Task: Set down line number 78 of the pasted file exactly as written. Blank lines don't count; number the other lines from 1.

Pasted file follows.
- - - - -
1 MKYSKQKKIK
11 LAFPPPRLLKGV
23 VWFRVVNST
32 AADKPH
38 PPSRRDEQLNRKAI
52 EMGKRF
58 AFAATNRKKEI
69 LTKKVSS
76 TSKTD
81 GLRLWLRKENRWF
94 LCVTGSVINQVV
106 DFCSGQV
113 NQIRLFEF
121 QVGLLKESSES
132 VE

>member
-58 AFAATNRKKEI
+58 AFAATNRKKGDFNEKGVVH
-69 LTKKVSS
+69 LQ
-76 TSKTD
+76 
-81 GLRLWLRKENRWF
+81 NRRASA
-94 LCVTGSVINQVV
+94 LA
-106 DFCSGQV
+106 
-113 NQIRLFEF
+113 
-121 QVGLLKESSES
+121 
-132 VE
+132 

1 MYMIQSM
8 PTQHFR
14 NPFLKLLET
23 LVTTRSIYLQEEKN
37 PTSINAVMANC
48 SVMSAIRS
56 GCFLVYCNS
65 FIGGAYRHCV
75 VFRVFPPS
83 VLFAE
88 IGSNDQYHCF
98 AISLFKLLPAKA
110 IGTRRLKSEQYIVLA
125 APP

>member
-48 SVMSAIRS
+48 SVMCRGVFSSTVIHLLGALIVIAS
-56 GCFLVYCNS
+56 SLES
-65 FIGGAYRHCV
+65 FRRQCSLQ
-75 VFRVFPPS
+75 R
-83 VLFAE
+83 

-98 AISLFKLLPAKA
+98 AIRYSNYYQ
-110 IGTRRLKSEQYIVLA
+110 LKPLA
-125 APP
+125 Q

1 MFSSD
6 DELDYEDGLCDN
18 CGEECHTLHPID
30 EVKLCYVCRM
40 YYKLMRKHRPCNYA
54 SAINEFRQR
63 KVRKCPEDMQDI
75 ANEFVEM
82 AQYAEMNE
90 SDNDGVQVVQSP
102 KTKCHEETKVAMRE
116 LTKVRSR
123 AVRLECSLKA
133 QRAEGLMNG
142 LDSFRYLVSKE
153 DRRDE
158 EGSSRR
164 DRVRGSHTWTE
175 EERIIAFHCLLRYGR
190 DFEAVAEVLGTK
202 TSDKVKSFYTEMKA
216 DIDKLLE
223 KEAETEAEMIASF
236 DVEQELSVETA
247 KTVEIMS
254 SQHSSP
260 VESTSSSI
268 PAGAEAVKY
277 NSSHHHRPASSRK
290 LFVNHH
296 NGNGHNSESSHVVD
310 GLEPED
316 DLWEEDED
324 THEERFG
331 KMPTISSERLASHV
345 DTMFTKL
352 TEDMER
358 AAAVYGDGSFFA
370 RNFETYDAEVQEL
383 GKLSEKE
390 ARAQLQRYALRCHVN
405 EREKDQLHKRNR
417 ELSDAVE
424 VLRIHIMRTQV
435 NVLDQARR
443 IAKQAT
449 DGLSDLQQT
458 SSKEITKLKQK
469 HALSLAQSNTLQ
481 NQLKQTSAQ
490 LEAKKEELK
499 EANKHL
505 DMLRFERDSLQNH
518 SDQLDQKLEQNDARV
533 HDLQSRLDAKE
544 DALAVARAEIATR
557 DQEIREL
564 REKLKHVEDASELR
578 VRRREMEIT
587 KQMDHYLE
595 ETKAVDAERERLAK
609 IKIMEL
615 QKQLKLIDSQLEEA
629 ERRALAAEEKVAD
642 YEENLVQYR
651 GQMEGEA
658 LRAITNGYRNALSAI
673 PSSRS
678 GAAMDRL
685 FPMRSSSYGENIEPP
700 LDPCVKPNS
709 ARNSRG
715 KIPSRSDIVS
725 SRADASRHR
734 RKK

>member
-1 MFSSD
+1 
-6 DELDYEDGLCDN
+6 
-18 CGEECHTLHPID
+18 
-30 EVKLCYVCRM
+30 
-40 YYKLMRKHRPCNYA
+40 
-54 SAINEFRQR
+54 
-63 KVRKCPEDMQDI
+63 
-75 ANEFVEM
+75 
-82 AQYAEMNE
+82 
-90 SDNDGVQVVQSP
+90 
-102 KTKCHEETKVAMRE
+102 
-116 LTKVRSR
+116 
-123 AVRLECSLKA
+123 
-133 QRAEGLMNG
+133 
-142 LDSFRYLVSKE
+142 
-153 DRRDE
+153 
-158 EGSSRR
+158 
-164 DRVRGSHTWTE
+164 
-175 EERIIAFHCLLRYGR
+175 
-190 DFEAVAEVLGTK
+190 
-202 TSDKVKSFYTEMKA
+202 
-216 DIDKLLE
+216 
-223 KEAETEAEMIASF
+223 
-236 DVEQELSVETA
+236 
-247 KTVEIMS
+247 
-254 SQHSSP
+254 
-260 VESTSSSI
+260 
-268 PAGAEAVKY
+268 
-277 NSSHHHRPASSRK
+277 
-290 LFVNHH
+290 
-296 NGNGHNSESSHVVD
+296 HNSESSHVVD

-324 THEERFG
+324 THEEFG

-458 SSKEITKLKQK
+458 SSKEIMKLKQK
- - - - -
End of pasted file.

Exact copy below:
123 AVRLECSLKA